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Structural and kinetic analysis of a channel-impaired mutant of tryptophan synthase.

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Schlichting,  Ilme
Photoreceptors, Max Planck Institute for Medical Research, Max Planck Society;
Emeritus Group Biophysics, Max Planck Institute for Medical Research, Max Planck Society;

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Schlichting, I., Yang, X. J., Miles, E. W., Kim, A. Y., & Anderson, K. S. (1994). Structural and kinetic analysis of a channel-impaired mutant of tryptophan synthase. The Journal of Biological Chemistry, 269(43), 26591-26593. Retrieved from http://www.jbc.org/content/269/43/26591.abstract.


Cite as: http://hdl.handle.net/11858/00-001M-0000-0019-A8B4-7
Abstract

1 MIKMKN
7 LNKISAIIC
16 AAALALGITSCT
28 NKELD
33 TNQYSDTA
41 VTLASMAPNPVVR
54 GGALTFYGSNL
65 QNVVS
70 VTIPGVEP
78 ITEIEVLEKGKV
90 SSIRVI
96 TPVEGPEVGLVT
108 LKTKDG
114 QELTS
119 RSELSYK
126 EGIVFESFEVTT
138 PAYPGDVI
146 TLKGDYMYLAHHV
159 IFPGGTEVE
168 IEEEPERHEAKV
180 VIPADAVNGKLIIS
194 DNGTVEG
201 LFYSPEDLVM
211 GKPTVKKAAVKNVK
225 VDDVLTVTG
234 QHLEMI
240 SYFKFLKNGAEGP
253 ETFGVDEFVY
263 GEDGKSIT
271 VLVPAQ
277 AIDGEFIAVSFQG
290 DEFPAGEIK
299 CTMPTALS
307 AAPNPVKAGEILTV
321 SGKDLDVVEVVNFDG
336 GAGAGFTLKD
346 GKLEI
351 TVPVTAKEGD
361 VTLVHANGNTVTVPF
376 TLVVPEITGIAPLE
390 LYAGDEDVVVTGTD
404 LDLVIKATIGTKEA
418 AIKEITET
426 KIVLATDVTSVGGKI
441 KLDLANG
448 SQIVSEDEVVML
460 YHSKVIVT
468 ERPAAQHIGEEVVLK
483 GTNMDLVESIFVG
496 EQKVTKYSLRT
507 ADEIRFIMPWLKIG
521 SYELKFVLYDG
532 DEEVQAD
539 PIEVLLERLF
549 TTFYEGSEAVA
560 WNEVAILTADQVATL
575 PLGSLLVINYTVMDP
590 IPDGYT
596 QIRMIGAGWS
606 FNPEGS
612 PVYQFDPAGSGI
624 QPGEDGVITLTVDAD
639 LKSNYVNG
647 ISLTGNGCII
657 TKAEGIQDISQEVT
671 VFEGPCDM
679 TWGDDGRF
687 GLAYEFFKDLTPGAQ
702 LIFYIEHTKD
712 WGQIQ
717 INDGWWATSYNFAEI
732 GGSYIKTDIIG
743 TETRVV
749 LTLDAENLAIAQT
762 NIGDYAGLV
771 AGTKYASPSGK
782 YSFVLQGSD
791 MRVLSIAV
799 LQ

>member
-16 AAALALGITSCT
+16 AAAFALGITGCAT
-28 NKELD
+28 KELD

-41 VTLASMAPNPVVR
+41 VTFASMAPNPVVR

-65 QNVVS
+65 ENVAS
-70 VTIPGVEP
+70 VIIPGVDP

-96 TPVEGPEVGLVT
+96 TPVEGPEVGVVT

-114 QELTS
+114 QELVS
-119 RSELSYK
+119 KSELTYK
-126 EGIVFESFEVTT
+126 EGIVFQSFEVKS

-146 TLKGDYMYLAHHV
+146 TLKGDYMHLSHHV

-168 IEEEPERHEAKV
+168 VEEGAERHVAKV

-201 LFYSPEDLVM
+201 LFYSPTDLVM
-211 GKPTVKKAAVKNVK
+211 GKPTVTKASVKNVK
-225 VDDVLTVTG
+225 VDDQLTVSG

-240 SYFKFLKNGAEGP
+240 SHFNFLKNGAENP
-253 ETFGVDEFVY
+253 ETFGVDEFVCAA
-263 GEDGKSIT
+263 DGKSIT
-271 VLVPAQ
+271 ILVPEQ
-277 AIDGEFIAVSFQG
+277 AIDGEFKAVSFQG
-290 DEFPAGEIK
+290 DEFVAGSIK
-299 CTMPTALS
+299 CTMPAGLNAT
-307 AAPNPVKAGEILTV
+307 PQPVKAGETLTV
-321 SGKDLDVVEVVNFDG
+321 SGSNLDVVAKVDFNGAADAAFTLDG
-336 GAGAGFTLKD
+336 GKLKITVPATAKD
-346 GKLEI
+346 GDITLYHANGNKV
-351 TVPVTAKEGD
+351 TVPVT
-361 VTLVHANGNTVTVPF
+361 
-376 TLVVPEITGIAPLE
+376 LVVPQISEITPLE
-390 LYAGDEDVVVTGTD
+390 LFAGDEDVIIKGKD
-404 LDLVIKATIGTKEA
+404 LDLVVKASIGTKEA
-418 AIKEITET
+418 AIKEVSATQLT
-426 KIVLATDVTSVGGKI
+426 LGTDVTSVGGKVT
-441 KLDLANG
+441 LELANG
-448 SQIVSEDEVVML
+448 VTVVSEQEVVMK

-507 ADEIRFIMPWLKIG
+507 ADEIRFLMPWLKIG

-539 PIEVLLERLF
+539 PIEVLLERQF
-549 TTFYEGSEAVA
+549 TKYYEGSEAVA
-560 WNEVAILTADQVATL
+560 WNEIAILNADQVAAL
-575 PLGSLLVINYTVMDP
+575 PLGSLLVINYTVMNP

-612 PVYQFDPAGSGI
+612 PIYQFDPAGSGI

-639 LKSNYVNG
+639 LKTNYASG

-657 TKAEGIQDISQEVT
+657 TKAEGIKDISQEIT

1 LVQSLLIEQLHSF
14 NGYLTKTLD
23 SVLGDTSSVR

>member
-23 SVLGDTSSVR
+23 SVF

Substrate channeling is a process by which two sequential enzymes interact to transfer a metabolite (or intermediate) from one enzyme active site to the next without allowing free diffusion of the metabolite. Channeling is thought to play an important role in metabolic regulation and cellular modulation of enzymatic activities. Although there are numerous examples of sequential enzyme pairs in glycolysis and other biosynthetic pathways that are thought to exhibit channeling, this is as yet controversial. Tryptophan synthase is considered the best example for an enzyme displaying channeling behavior between subunits. Tryptophan synthase is an alpha 2 beta 2 tetrameric enzyme complex, which catalyzes the last two steps in the biosynthesis of L-tryptophan. The alpha subunit catalyzes the cleavage of indole-3-glycerol phosphate to indole and glyceraldehyde-3-phosphate; the beta subunit catalyzes the condensation of indole with serine to form tryptophan, in a reaction mediated by pyridoxal phosphate. The inability to trap free indole in the steady-state reaction and analysis of the kinetics of single turnover reactions have led to the postulate that indole may pass directly from the alpha to the beta site without diffusion through solution (Demoss, J. A. (1962) Biochim. Biophys. Acta 62, 279-293; Matchett, W. M. (1974) J. Biol. Chem. 249, 4041-4049). The crystal structure of tryptophan synthase from Salmonella typhimurium has provided additional support for substrate channeling by elucidating a 25-A hydrophobic tunnel connecting the two catalytic sites (Hyde, C. C., Ahmed, S. A., Padlan, E. A., Miles, E. W., and Davies, D. R. (1988) J. Biol. Chem. 263, 17857-17871). The structure suggests that mutation of a residue lining the tunnel to a more bulky residue might impede or block the passage of indole during catalysis thus enabling detection of indole during a single enzyme turnover. A mutant of tryptophan synthase has been prepared in which one of the residues lining the tunnel, beta Cys-170, has been replaced with a bulkier tryptophan residue. Kinetic and structural analyses of the beta C170W mutant by rapid chemical quench methods and x-ray crystallographic analysis show both the transient formation of indole and the obstruction of the tunnel, thus providing direct evidence for the substrate channeling mechanism.